The standalone changing room on the fringe of a sports field is the traditional approach to providing facilities for organised sports – but what if a new building could leverage off established landscape and neighbourhood connections, include public space that goes beyond the needs of teams, and meets the wider recreational needs of a growing community?
Today’s recreational areas are more than just Saturday morning sports destinations; they’re also a place for everything from family picnics and sausage sizzles through to cultural festivals, wedding photos and markets. At Barry Curtis Park you’ll find an approach to sports amenity design that caters to recreational evolution with an adaptable and robust pavilion and a plaza that is also an anchor and visual marker for the park’s southern end. This design is not just grounded within the context of its place – it’s designed to adapt to a growing community whose future needs are not yet fully known.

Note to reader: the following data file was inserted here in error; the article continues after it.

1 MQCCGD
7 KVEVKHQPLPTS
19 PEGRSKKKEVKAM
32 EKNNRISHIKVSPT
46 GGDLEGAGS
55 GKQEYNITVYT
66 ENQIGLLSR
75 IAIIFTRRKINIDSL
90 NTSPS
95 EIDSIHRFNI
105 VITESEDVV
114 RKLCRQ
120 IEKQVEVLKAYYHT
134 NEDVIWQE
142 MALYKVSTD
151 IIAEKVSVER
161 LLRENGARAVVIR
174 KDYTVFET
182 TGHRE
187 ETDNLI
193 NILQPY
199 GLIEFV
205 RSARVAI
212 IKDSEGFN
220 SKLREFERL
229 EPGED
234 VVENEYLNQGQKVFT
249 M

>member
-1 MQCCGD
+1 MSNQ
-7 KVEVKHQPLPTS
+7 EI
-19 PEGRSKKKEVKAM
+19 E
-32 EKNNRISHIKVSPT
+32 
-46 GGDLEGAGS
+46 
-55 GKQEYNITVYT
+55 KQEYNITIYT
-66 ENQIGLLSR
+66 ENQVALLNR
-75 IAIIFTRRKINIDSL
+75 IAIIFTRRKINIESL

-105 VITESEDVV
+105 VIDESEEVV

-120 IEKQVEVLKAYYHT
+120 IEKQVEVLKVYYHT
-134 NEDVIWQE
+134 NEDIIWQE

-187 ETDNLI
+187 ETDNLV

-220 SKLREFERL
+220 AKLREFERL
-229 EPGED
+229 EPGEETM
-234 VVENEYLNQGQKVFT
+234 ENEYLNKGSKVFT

Functionally, the pavilion accommodates spaces for sports event management, and provides teams with bathrooms, storage and changing rooms. In addition the building draws in community users and is flexible enough meet varied needs. It establishes a finer grain to transition between the vast park and the surrounding suburbs, between nearby homes and the park’s networks of paths, fields, playgrounds and wetlands.
The mandate for the plaza was the outcome of a discussion about ways to encourage continual community use. Previous experience shows that community rooms are often underutilised, and that the provision of a cafe can be a stereotypical response that is difficult to justify. The design team and client envisioned a space that was open-source and adaptable – plug and play rather than predetermined in use. Instead of a single cafe, the plaza can host multiple food trucks or scale back to host a simple sausage sizzle or coffee cart.